Tuesday 30 October 2012

Snouts - Homemade Bacon Marshmallows Dipped in Milk Chocolate

Dear readers,

I'm not a huge marshmallow fan. When I was a child I used to toast marshmallows on the fire in the living room. My favourite marshmallows were those covered in granulated sugar because, when they were toasted, the sugar melted into a crispy shell which encased the soft molten marshmallow - they had such a wonderful light crunch with a gooey centre, unlike those covered in corn flour which just burned on the outside! I find most commercial marshmallows generally quite chewy and unpleasant. I heard, however, that homemade marshmallows are quite different from the commercial ones. Also, I thought that it would be fun to make marshmallows at home!

When I was in Year 7 (at school), many years ago, we had a media project where we had to design a product and create some adverts for it. I made some "scent bags" with a couple of my friends (I was very 'attached' to the sewing machine at that age) and some of my friends in my class made a food product - snouts! As far as I can remember, these snouts were coated in chocolate and had a pair of nostrils to represent a pig snout. I decided to use that memory of my friend's snouts to influence my homemade marshmallows to surprise him.

Bacon seems to be in everything in America. Burgers, pancakes, chocolate, brownies, cookies, lollipops... and even marshmallows! I always like to make things interesting and I thought that bacon marshmallows would be very apt for making snouts! Most of the people with whom I discussed my idea of bacon marshmallows were a little horrified. This didn't put me off of making them (they already exist anyway!) but it did scare me off of putting too much bacon in them. This resulted in a final product with only a few tiny pieces of bacon in each snout, which meant that most people wouldn't even know that the bacon was there, unless I told them. So I am a little disappointed with the outcome in that respect. Next time I will definitely use more bacon, and try not to be afraid of adding too much!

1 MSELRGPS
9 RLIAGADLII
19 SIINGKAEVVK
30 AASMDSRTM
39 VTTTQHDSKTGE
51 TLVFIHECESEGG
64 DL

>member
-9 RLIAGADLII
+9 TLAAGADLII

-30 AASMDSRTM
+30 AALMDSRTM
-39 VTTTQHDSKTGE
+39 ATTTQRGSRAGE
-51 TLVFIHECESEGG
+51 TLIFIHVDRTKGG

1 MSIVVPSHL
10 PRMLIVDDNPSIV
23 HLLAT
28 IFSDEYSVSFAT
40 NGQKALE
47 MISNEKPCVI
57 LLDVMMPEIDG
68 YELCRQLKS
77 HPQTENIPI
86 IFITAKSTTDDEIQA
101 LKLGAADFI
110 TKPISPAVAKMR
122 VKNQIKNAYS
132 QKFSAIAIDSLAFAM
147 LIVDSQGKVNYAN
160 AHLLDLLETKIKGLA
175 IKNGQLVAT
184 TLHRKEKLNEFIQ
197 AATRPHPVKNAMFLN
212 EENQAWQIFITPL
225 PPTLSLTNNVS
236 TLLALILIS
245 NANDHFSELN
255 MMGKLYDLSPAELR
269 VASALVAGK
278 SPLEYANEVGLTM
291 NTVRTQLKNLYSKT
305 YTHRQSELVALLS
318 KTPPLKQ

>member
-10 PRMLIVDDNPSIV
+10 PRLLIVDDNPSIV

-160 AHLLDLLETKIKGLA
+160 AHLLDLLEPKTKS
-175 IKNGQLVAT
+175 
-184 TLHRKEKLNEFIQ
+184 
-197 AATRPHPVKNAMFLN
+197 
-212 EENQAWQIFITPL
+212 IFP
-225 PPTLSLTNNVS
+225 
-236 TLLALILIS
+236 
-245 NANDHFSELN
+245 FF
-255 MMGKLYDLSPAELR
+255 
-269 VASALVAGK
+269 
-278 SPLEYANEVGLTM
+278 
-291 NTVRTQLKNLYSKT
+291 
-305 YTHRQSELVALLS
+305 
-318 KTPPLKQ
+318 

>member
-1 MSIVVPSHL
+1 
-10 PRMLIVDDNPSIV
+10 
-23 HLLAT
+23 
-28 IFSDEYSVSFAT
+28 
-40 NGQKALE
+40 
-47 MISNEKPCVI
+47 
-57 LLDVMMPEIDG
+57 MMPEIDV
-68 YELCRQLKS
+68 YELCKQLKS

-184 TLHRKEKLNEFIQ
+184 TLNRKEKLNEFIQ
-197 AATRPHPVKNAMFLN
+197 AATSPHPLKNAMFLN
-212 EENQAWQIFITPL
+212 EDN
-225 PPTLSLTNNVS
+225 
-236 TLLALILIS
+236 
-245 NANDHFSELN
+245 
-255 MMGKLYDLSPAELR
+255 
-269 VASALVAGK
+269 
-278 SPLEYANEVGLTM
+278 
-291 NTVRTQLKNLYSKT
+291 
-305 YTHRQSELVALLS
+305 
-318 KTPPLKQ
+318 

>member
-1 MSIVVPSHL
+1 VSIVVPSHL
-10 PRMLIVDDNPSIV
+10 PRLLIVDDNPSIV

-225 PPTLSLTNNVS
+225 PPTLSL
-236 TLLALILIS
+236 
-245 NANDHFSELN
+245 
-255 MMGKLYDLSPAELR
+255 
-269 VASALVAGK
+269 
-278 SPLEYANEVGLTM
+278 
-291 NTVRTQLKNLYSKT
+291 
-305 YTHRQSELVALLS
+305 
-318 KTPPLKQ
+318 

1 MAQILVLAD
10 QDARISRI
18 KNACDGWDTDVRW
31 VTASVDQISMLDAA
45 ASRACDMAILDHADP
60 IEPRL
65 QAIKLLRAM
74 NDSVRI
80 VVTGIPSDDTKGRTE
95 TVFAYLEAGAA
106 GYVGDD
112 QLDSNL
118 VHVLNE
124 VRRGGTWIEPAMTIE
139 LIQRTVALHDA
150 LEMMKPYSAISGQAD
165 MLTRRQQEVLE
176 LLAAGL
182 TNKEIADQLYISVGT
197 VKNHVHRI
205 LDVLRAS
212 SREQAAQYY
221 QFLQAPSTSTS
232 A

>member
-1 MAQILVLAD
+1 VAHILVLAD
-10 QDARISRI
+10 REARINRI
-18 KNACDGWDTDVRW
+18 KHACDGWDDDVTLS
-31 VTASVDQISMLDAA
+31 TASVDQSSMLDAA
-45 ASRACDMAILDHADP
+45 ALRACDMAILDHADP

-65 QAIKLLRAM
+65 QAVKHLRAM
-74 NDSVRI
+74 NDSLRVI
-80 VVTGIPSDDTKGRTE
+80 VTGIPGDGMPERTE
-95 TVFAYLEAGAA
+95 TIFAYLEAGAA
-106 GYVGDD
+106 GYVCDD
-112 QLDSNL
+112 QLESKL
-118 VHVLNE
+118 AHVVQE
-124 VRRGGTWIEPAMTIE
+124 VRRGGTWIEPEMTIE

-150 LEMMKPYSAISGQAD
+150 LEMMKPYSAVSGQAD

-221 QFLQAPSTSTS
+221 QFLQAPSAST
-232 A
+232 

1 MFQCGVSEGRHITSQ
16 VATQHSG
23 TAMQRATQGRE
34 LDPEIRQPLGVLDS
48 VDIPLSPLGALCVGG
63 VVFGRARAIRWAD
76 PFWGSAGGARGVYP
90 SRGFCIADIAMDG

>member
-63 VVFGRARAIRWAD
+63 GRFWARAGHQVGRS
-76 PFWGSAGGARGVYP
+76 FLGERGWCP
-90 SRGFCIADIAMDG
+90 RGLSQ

Homemade marshmallows really are very different from the commercial ones - they are so light and airy, like little clouds (the Spanish actually call marshmallows "nubes", which literally means 'clouds') that go "poof!" in your mouth and disappear before your second chew! They are also very easy to make (unlike macarons!). I can't wait to try out a different flavour soon!

This recipe is adapted from David Lebovitz.
9g powdered gelatine (1 sachet)
60ml + 40ml water
100g sugar (caster or granulated)
50g liquid glucose
2 large egg whites at room temperature
A pinch of salt
A few drops of red food colouring
2 rashers of crispy bacon, finely chopped
100g milk chocolate
Marshmallow mix (70g icing sugar mixed with 70g corn flour, sieved)

This recipe makes ~24 snouts.
Put the gelatine and 60ml cold water in a small bowl to soften.

In a small saucepan with a sugar thermometer add the 40ml cold water, the sugar and liquid glucose and place over a medium heat.

In a clean bowl whisk the egg whites until they are soft and fluffy. Add the pinch of salt.

Once the sugar mix reaches a temperature of 220
°F, beat the eggs until they become stiff. When the sugar mix reaches 245°F, slowly pour it over the whipped egg whites and continue whisking.

Put the gelatine and water mix into the saucepan and allow it to melt with the remaining heat from the sugar mix. Whilst whipping, pour the liquefied gelatine into the egg whites and sugar. Add the food colouring and continue whisking until the mixture and the bowl has completely cooled. Gently fold in the crispy bacon pieces.

Generously dust a round cake tin with the marshmallow mix and lightly grease the edges of the tin with vegetable oil.

Spoon the cooled marshmallow into the cake tin and allow to set uncovered for a minimum of 4 hours, but preferably overnight.

Once the marshmallow has set, use a 1 inch diameter cookie cutter to cut out individual marshmallows. Roll in the marshmallow mix and dust away any excess.

Slowly melt the chocolate in a bowl over a saucepan of hot water on a low heat. Dip the bottom of the marshmallows in the melted chocolate and place on greaseproof paper. Use the end of a fork to dot on the two nostrils of the snout on the top of the marshmallow. Allow the chocolate to cool and serve!

The complete cooling of the marshmallow during the final whip is crucial - if the marshmallow hasn't fully cooled before placing into the mould, it will weep after it has set.

Unfortunately, I was afraid of adding too much bacon in these marshmallows which, as I mentioned above, has resulted in a marshmallow with too little bacon flavour and texture.

My friend, for whom I made these marshmallows, was overjoyed with my re-creation of the snouts. He agreed that the marshmallows were very light and fluffy. He enjoyed the bacon but also agreed that the bacon flavour could be made stronger.